[su_dropcap style=”flat” size=”5″]T[/su_dropcap]oday organizations are turning to the cloud not only to accelerate – but to transform – their business. Platform as a Service (PaaS) enables businesses to innovate at a scale that fuels their business transformation – with a focus on application innovation rather than infrastructure management and maintenance. Microsoft Azure has led the way with PaaS in alignment with our decades long commitment to enable developers with world class tools and services. Part of the Azure PaaS portfolio, Azure Functions, offers a serverless compute experience for rapid application development and operational agility.
Building with the community
Azure Functions is built in the open with the community on GitHub. The Functions team has actively engaged in customer discussions as feedback has been shared. In the preview period, over 900 GitHub issues were raised and addressed helping us deliver a high quality, production-ready service. We want to continue this dialogue with our customers and we maintain a backlog of features in UserVoice where you can provide suggestions.
Integrated tooling support
The top UserVoice suggestion is for Visual Studio 2015 tooling support, which will be available as a preview shortly. This preview tooling will enable developers to create and develop new Function Apps, debug them locally or remotely, and publish them to Azure.
Bind to services
Unlike other comparable services in the market, Azure Functions enables developers to configure bindings to services with just a few clicks. Bindings can be set for services to trigger a function and the object is passed into the function at runtime. There is support for Azure services such as Blob Storage, Event Hub, Service Bus, Storage Tables and external services like OneDrive and DropBox. For example, a binding configured to Azure Storage could trigger a function when a new file is uploaded. This results in less code for developers to maintain as the binding implementations are managed by the service. Developers who use their own tool chain can also edit the functions.json file directly to configure bindings.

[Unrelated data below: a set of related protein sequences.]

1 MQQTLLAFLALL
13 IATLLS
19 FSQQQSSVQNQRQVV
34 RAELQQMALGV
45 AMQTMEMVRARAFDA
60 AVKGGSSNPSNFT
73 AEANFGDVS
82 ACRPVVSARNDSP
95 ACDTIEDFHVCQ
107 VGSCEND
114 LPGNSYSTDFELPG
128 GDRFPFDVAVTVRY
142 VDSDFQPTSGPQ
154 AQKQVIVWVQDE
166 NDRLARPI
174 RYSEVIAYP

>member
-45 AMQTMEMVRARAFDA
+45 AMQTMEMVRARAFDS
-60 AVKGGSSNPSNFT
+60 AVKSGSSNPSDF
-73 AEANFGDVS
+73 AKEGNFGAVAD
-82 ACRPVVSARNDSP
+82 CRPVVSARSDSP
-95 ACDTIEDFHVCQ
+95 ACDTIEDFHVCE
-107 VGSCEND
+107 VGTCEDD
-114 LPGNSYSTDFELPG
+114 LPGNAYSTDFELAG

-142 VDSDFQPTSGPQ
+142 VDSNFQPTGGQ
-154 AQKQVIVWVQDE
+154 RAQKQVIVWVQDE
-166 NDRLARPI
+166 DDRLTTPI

Pay only for what you use
With Azure Functions, there is no need to reserve resources and you will only be charged for the time your function runs and memory consumed. Azure Functions pricing includes a permanent free grant of 400,000 Gigabyte Seconds (GB-s) execution time and one million total executions each month. For usage exceeding the monthly free grant, customers are billed based on GB-s and executions consumed. Azure Functions charges execution per msec, with a 100 msec minimum. For existing Azure App Service Basic/Standard/Premium customers, Functions consumption is incorporated into the cost of the plan. Azure Functions is currently available in 12 Azure Regions with more on the way and the full price billing will start January 1, 2017. For more information check out the pricing page.
Increased operational efficiency
Azure Functions can scale up and down on demand so you don’t need to build infrastructure for the largest scale scenario and pay for resources you don’t use. You can also set a maximum daily spending cap to prevent runaway functions. There is also no more worrying about patching and maintaining frameworks, the operating system or infrastructure. Functions takes care of the underlying infrastructure for you.
The true power of Azure Functions is realized through the application innovations of early adopter customers like Accuweather and Plexure. Both customers are using Azure Functions in their production applications.
- Accuweather: “Azure Functions has allowed us to move CRON workloads to the Cloud in an easy and efficient way. They provide powerful functionality without complicated setup, and allow us to quickly and easily implement event driven processes and workflows that are critical to our business.” Chris Patti, CTO at Accuweather.
- Plexure: “As a software vendor it can be hard to completely solve a client problem where the software only meets ninety percent of their needs. Functions lets the team rapidly release small auto scaling units of logic that fill these gaps and unlocking significant value in our product to our customers. By building this into our software architecture it allows the teams to rapidly evolve the software to fill gaps unique to a customer but still keeping product standardization.” David Inggs, CTO at Plexure